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AOC Is Right — They’re Concentration Camps

By arguing over the term “concentration camps,” we're giving Republicans cover for Trump's repulsive immigration policy. Alexandria Ocasio-Cortez is calling them what they are.

A girl from Central America rests on thermal blankets at a detention facility run by the US Border Patrol on September 8, 2014 in McAllen, Texas. John Moore / Getty Images

About forty years before the Nazis opened Dachau, the Spanish general Valeriano Weyler set up the first modern concentration camps in Cuba. Used to punish rural civilians accused of offering assistance to Cuban rebels, the strategy was to move “hundreds of thousands of rural inhabitants into Spanish-held cities behind barbed wire” in order to suppress the rebellion, wrote Andrea Pitzer, a scholar of concentration camp history, in a 2017 Smithsonian article. In the following decades, the blueprint for reconcentración laid out in Cuba would later be found in colonial South Africa, in American Japanese internment camps during World War II, and, most infamously, in Nazi-occupied Europe.

Drawing on this history, Rep. Alexandria Ocasio-Cortez compared immigrant detention facilities to concentration camps in a Monday night Instagram Live video. The following day, she affirmed her remarks in a tweet: “This administration has established concentration camps on the southern border of the United States for immigrants, where they are being brutalized with dehumanizing conditions and dying.” She cited an Esquire article featuring interviews with Pitzer and other historians who made precisely that point.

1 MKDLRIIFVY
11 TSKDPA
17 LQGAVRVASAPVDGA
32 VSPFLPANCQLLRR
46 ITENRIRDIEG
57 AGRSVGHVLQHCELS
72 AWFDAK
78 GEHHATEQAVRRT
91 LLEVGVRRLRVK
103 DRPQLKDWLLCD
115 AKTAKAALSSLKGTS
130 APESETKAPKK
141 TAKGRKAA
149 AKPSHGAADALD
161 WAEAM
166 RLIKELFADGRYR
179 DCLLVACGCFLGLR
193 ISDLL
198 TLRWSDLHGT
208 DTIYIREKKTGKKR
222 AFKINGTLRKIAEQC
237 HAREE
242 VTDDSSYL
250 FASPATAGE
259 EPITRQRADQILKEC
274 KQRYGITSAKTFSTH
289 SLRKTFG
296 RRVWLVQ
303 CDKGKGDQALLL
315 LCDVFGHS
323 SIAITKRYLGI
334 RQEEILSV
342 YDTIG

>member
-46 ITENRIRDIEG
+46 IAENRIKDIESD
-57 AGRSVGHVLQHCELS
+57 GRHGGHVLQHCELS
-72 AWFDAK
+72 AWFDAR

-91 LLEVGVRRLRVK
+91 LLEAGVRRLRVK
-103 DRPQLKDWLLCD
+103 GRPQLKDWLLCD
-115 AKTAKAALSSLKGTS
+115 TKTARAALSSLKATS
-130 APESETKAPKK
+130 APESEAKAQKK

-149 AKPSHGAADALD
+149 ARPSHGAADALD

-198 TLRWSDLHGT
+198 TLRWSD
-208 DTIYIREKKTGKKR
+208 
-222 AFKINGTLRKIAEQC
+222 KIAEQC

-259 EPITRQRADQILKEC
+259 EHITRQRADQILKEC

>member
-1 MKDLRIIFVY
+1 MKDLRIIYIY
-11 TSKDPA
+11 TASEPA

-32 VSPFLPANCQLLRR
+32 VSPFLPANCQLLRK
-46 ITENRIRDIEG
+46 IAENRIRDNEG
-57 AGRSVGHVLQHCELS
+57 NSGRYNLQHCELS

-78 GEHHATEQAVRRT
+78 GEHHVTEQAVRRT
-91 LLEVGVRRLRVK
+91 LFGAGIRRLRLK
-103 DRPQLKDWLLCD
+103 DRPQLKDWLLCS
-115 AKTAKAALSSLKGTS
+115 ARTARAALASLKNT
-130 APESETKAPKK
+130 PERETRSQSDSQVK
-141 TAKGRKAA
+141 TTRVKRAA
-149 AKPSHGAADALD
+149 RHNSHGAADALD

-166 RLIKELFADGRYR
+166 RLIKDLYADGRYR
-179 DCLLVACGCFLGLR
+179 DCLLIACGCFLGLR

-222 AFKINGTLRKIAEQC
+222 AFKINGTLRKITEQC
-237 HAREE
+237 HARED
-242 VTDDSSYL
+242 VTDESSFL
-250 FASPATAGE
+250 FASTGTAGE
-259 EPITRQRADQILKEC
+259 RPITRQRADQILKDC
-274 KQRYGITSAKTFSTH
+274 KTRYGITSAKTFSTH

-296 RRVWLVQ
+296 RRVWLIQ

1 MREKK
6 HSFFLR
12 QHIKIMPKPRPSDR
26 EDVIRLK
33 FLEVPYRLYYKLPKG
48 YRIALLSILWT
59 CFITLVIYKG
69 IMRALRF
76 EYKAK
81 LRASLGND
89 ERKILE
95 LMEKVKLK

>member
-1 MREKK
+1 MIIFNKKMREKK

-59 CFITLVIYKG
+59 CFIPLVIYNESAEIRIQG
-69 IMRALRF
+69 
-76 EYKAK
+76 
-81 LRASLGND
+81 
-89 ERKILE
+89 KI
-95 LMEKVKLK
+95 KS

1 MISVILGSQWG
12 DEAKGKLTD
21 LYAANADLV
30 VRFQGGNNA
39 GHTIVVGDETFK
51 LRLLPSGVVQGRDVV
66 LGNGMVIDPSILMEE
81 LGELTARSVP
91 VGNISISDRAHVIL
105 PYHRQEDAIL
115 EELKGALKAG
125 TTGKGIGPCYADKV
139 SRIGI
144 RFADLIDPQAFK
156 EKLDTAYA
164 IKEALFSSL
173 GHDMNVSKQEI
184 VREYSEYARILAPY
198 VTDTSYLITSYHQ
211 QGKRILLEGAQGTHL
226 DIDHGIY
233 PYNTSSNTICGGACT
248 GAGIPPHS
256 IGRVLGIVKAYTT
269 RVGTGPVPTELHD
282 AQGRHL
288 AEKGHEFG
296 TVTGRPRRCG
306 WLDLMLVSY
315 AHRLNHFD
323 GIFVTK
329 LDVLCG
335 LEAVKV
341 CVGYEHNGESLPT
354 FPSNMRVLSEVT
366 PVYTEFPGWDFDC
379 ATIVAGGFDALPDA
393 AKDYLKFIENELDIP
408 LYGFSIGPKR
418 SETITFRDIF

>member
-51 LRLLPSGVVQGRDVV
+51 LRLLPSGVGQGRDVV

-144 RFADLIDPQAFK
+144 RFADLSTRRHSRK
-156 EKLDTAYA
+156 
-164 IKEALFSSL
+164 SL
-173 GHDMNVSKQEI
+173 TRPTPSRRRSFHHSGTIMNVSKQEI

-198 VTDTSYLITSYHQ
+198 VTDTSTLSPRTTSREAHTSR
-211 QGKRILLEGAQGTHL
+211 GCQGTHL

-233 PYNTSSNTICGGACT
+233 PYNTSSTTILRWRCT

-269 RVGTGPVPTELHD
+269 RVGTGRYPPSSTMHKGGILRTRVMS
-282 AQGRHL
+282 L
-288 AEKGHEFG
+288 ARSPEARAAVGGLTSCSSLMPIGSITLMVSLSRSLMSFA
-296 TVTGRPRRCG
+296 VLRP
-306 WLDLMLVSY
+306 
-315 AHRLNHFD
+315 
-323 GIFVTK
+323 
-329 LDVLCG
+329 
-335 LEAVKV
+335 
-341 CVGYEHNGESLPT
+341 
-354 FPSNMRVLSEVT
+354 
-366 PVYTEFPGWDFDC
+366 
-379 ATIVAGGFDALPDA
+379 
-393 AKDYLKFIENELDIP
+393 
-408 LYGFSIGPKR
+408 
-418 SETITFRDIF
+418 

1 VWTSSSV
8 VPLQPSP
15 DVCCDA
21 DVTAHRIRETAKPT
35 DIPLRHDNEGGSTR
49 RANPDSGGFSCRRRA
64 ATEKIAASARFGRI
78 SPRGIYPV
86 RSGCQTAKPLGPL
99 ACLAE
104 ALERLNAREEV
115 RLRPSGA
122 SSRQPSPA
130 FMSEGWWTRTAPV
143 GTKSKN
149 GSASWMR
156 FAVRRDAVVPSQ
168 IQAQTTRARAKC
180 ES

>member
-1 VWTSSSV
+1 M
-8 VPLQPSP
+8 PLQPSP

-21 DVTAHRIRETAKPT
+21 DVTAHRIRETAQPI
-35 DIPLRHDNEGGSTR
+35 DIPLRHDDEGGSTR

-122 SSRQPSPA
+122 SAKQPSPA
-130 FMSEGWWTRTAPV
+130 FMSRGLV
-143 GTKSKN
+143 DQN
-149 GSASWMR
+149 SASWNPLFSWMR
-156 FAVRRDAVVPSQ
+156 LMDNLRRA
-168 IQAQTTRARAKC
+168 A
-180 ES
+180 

Predictably, right-wing pundits and Republican politicians have responded by working themselves up into a lather, screaming and whining that by deploying the term “concentration camps,” Ocasio-Cortez is diminishing the memory of the Holocaust.

Wyoming Rep. Liz Cheney, daughter of Dick and defender of Israel, furiously replied to Ocasio-Cortez, “You demean their memory and disgrace yourself with comments like this.” Fox News anchor Bill Hemmer threw a similar fit, and Ben Shapiro cracked a joke about AOC being stupid. In the rightist view, there is no comparison between the unjustifiable horrors then and the justified cruelty now.

As the Atlantic’s Adam Serwer has noted, the incredible cruelty of Trump’s policies and Republican policy more broadly, especially when it comes to punishing immigrants, is precisely the point of them. The euphoria among the right-wing base that this cruelty induces can only be soured when someone draws a straight line from these policies to episodes of history that are universally accepted as bad — just as AOC did here. Republican fury arrives at precisely the moment these connections become clear, when members of Congress start identifying the jackboots of ICE today with the jackboots of the SS in 1944.

But there is such a thing as a gratuitous Holocaust reference, and in these cases the Jewish establishment steps in as umpire. And in this instance, as in many others, it has fallen short.